Guinea Fowl are very capable when it comes to flying and given the choice, will usually prefer to roost in trees, rather than in the housing you provide. Just like other poultry, guineas like routine and if you can provide them with suitable accommodation and get them used to it (from an early age as keets, older guineas will wander off trying to find their way back home) they should return regularly to their house.
When introducing your keets to their new home, it is important to keep them in for 6 weeks – this seems like a long time I know but it is the best way to ensure they will always come back to roost at night. Since they like to perch high, I found a tall house with high perches inside (a lower perch is useful as a ‘stop off’ for them to use on the way up to this perch) tends to work the best.
My guineas are kept behind a relatively low chest high stock fence so to keep them from roaming, I clip a wing on one side. I find this also helps to stop them from roosting in other high places at night, one particular male would fly onto the roof of our garage or house and call out at dusk before roosting up there for the night from time to time. Clipping his wing, stopped this and he roosted again in the ‘Guinea House’.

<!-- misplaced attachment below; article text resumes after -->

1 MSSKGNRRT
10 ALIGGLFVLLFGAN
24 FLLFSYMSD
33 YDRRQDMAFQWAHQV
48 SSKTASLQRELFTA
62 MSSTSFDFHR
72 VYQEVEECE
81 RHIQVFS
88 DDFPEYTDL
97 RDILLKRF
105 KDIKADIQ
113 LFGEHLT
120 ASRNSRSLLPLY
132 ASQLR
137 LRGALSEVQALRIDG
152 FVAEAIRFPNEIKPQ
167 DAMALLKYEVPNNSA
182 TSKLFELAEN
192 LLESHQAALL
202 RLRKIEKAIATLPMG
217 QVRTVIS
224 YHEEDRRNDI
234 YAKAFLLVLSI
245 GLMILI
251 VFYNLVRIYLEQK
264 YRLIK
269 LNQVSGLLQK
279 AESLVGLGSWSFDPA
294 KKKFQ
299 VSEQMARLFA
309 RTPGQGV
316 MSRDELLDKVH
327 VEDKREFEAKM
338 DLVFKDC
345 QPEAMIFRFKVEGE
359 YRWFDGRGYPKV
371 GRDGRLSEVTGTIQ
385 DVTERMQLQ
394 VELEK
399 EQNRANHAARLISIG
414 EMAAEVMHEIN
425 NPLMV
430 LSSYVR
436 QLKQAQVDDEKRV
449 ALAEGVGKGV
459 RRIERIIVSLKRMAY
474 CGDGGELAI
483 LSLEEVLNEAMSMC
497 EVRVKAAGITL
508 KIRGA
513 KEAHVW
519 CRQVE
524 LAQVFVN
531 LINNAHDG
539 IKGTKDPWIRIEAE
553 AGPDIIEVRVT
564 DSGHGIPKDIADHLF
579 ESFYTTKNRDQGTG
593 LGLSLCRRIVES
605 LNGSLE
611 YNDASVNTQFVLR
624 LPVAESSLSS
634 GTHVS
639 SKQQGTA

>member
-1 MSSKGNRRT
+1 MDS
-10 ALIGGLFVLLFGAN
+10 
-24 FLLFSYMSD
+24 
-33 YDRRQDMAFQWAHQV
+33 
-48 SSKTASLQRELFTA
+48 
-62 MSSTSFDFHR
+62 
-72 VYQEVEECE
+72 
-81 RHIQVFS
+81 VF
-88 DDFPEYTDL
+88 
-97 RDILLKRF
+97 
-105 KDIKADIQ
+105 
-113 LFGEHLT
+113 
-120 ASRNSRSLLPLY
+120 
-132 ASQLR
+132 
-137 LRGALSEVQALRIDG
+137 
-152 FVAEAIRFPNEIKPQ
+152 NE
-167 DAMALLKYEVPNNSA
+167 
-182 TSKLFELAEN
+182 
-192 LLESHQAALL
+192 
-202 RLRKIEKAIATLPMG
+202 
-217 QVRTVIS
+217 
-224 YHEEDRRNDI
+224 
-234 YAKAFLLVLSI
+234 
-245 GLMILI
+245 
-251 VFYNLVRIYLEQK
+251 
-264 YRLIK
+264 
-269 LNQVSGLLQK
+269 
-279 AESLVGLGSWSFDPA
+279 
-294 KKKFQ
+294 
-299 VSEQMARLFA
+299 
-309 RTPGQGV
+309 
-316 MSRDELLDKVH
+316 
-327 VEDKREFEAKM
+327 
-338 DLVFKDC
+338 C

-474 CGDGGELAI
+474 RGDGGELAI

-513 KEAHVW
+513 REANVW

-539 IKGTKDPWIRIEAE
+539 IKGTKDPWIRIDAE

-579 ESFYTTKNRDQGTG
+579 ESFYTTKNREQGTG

Some people will fence and house their guineas in a small area but provide a landing board around the top of the perimeter fence. This allows the guineas to fly up onto the top of the fence (onto the board) and down again. They should come back at night to roost and can be safely locked away at night but they are at risk of local predators when they are out during the day. Guinea fowl are alert though and capable of escaping some predators so if you are not in an area with too many predators (foxes), you may consider keeping their feathers intact so they can fly. This allows them to roam during the day, coming back at night to their housing.
Hopefully this gives you some ideas for housing Guinea fowl!